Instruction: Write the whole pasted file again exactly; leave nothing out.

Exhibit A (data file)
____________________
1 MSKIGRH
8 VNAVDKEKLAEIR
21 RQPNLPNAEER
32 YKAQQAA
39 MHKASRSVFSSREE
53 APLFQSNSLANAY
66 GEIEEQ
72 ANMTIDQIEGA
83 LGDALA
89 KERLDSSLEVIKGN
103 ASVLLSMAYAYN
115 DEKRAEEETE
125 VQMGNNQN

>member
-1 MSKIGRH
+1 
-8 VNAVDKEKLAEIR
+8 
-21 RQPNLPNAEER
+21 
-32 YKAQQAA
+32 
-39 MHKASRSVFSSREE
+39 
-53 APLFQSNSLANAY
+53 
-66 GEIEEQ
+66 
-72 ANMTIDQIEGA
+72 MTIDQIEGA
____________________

1 MSKIGRH
8 VNAVDKEKLAEIR
21 RQPNLPNAEER
32 YKAQQAA
39 MHKASRSVFSSREE
53 APLFQSNSLANAY
66 GEIEEQ
72 ANMTIDQIEGA
83 LGDALA
89 KERLDSSLEVIKGN
103 ASVLLSMAYAYN
115 DEKRAEEETE
125 VQMGNNQN

>member
-1 MSKIGRH
+1 
-8 VNAVDKEKLAEIR
+8 
-21 RQPNLPNAEER
+21 
-32 YKAQQAA
+32 
-39 MHKASRSVFSSREE
+39 
-53 APLFQSNSLANAY
+53 
-66 GEIEEQ
+66 
-72 ANMTIDQIEGA
+72 MTIDQIEGA